The Court, in the case of Sledge v. Floyd, 139 Miss. 398, 104 So. 163, with reference to our adoption statute, said: (Hn 2) "Our law does not provide in terms that the child on being adopted ceases to be regarded as the child of its natural parents. It does divest the natural parents of the custody and control of the child, but the statutes do not in terms relieve the natural parents from the legal obligations imposed on the parent by law, and do not in terms provide that the child shall cease to be regarded as the child of its natural parent."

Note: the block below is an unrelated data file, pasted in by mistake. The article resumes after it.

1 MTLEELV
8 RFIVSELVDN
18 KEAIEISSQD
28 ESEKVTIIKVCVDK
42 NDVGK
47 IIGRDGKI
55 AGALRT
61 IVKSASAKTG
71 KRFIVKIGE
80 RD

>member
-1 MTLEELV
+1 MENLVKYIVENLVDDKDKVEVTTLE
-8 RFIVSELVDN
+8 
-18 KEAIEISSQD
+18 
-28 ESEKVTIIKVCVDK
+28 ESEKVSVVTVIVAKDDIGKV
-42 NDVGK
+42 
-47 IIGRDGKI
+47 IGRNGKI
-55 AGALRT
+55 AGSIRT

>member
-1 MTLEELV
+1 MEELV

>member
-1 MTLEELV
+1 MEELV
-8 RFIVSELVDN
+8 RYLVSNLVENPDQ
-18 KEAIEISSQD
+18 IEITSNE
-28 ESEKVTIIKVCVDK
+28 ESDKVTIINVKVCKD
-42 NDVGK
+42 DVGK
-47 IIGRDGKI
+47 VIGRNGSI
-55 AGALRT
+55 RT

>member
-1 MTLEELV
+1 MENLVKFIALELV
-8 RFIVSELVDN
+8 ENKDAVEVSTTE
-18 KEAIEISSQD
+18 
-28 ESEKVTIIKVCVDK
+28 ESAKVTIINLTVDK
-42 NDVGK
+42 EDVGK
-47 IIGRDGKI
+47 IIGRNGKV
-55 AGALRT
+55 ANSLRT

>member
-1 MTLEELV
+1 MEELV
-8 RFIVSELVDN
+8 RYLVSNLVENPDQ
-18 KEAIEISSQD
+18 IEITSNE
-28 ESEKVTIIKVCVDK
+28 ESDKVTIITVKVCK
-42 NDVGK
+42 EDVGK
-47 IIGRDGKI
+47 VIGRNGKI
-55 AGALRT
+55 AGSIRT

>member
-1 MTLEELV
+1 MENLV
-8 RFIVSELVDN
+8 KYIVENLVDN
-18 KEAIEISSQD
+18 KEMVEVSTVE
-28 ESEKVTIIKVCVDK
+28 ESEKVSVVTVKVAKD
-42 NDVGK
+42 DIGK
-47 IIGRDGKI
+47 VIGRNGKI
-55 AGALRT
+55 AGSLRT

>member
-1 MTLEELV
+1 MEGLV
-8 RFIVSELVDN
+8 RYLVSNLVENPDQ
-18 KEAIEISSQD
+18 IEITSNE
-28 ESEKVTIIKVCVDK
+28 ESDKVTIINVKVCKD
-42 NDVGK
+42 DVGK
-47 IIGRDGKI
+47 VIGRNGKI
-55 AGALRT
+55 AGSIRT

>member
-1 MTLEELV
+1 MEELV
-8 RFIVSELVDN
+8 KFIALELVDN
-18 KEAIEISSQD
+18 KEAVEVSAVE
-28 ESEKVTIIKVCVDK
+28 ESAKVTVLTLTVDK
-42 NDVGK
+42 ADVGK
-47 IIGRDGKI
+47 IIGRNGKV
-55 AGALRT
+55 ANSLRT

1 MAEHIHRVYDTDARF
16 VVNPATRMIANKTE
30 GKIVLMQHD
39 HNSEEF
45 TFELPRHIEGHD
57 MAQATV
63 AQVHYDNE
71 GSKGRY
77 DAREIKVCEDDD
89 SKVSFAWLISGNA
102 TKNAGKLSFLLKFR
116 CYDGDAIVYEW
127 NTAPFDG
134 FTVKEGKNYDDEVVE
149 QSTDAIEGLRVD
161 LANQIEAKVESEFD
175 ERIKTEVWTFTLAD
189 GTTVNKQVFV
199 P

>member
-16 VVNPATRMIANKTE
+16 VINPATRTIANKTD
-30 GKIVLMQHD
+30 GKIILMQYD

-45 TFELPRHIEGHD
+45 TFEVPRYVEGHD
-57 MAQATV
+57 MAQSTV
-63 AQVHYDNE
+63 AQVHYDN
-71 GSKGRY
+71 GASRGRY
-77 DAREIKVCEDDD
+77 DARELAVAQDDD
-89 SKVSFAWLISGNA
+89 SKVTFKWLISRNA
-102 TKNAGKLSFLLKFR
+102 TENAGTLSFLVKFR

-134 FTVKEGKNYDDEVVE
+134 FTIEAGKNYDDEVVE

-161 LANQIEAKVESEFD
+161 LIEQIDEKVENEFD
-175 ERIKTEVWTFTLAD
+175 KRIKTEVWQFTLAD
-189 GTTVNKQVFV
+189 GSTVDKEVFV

In 1 Am. Jur., Adoption of Children, Sec. 2, page 651, it is stated: "It is the usual effect of a decree of adoption to transfer from the natural parents to the adoptive parents the custody of the child's person, the duty of obedience owing by the child, and all other legal consequences and incidents of the natural relation, in the same *287 manner as if the child had been born of such adoptive parents in lawful wedlock, subject, however, to such limitations and restrictions as may be by statute imposed ... The right of the adoptive parent to maintain an action to recover damages for negligence resulting in the adopted child's death must, of course, depend upon the terms of the statute affording the action generally, considered in the light of the adoptive parent's status as defined by the adoption statute. It is, therefore, not strange, in view of this twofold dependence upon the legislation of particular jurisdictions, that no general rule can be formulated. Under a statute giving a right of action to the `surviving father or mother,' it has been held that no action can be maintained by the adoptive parent. And the same result has been reached on the theory that the next of kin of the adopted child, for whose benefit the action for wrongful death was authorized, are, under an adoption statute giving the adoptive parents no right of inheritance from the child, not the adoptive parents, but the next of kin by blood ..."